After the 1830s, the British power concentrated on Pakistan and Afghanistan that were the targets of international ambitions. At first, the strategy of the British was successful, but later, it failed because of the increasing irritation of the Afghans. The clashes with the Afghans led to a significant loss of army. Approximately 20,000 Indian soldiers were included to the army and only a British army doctor reached India under the fire of the Afghan tribes. This event became the greatest disaster in the military history of Britain that encouraged its enemies in India. The officials of the British East India Company began to believe that the efficient opportunities of trading could be found if they used the Indus River as communication channel to Punjab and Central Asia. Such an approach led to the conquest of Sind that was controlled by the Muslim chieftains. The further great achievement was the coming from Sikh to Punjab that was the last independent subcontinent. The British also annexed Punjab that later became the center of the British power. Consequently, numerous soldiers of the Sikh origin were accepted to the army of the company.

In 1848, all subcontinents were under the control of the British. While previously the territories suffered from a political upheaval, 80 years of Lord Dalhousie’s ruling period became famous of numerous Westernizing innovations. The British were convinced that their duty was to awake the Indians from the intellectual petrifaction and they wanted to introduce British traditions, culture, and literature to them. In several years, the English language replaced Persian in administration, public, and education spheres. The innovative aspects included the establishment of local universities based on the model of the University of London and the identification the core aspects of India’s higher education that was based on the English curriculum and language. In 1853, a decision was made that the entrance to the Indian civil service would be reached through the examination system. When technically Indians could cope with the new system of civil service, passing the exams in English became quite difficult, which often led to Indians failing their exams. The other profound change that caused grave dissatisfaction was the implementation of the policy of elimination of quasi-independent Indian states that was a cause of subsidiary alliances of the earlier wars.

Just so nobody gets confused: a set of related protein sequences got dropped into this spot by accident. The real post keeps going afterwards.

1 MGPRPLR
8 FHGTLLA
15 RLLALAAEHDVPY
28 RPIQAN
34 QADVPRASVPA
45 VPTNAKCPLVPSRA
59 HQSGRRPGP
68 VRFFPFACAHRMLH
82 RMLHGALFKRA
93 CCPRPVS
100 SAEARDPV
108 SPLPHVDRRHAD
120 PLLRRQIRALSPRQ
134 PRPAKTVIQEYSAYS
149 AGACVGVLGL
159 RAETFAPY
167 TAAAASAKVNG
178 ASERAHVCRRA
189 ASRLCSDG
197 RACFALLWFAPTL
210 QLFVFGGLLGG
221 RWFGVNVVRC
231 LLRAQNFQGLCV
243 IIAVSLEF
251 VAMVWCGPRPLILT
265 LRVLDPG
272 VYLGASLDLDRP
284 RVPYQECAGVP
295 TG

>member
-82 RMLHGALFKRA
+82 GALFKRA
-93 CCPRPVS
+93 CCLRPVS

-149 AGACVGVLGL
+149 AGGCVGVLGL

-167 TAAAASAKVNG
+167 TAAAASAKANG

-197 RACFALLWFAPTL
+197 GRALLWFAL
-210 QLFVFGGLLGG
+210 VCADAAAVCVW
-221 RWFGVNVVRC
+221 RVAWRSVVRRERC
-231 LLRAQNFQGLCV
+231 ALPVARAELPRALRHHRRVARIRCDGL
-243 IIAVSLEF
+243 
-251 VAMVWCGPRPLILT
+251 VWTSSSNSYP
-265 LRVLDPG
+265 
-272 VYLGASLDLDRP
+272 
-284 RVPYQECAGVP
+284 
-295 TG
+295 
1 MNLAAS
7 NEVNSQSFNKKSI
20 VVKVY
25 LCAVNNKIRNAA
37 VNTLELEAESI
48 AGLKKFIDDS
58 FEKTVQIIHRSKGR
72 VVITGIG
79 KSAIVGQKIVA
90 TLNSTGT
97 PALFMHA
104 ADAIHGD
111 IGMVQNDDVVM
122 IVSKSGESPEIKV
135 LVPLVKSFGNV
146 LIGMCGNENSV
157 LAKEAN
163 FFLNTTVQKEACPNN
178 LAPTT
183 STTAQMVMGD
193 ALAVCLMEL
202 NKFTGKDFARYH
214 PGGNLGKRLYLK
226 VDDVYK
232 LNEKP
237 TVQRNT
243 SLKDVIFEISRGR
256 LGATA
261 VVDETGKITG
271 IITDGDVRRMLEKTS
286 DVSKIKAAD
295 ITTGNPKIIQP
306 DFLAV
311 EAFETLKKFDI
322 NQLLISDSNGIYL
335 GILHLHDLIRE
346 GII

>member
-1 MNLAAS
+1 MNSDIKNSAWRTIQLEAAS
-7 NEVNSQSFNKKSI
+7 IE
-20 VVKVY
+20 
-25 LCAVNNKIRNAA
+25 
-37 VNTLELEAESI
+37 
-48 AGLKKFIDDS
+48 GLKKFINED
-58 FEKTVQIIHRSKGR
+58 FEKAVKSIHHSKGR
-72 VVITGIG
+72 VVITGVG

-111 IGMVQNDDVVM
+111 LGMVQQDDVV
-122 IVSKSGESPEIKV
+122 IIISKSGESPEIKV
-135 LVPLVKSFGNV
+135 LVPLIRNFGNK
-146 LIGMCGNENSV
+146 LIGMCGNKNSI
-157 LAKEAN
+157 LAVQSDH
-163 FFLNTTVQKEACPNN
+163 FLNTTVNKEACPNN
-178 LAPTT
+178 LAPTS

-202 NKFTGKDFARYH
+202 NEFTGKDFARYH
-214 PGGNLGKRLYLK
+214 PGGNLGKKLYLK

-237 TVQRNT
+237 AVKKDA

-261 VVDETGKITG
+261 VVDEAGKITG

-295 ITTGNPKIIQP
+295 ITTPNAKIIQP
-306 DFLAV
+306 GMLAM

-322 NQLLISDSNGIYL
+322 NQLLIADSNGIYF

A great range of these changes was accepted positively in some urban areas and great port cities, but in some regions, especially in North India, which comprised the offended part of the population, the changes were accepted aggressively. These people included the descendants of Maratha rules and the participants of the Mughal elites. There were also Hindu and Muslim religious leaders who regarded the encouraging of the British as spread of Christianity and the allowance of missionary activity. Their indignation started with the establishment of the strategy that was called “Sepoy Mitiny”. The rebels began to spread rumors that new guns issued to the Indian troops contained the bullets that had been greased with pig and cow fat. Muslim and Hindu soldiers considered touching such a mixture as contamination. The historians called those events a start of the first war for independence that based on the brutal and tenacity tactic of both sides.

The great number of changes caused the acceptance of the Indians as disloyal people. In their turn, the Indians started to regard the English as too powerful to be defeated through the revolutionary violence. These aspects are debatable but the definite issue is that the British East India Company was the real ruler of India. The company lost its administrative power after the legislation of the Government of India Act in 1858. Thus, the rule of the country shifted from the directors of the Company to the Secretary of State that was consulted for India by the council, the members of which were appointed by the Crown. The Crown also assigned the provincial governors and governor-general in India. The East India Company was disbanded by the Act of Parliament that commenced in 1874. From that stage began the British Raj – the rule of India by the British state.

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The study of the British East India Company showed that it had brought a great number of changes that were connected with the development of trade, new conquests, and economic aspects. Significant modernization of that period was connected with the Industrial Revolution that brought great benefits to India. Foreign investors and Indian merchants opened factories for manufacturing of textile of Bombay and Gujrat. However, new tendencies destroyed the traditional industry. The British East India Company initiated transfer of India toward the Western state model. The range of events formed the conviction among the British that the Indians could not be trusted to take the control positions. After 1793, only the British could be employed to the position of high levels and commissioned as officers. After 1750, the crucial period was famous for the development of the British East India Company that was based on the support of the army and its desire to conquest more territories. Further, 1848 was famous for the implementation of new models of universities that were based on the peculiarities supported by the University of London. Consequently, the higher education gained new aspects. Thus, the British East India Company brought a great range of changes that were positive for the British and negative for the Indians. However, this period combined the territories and contributed positively to their development.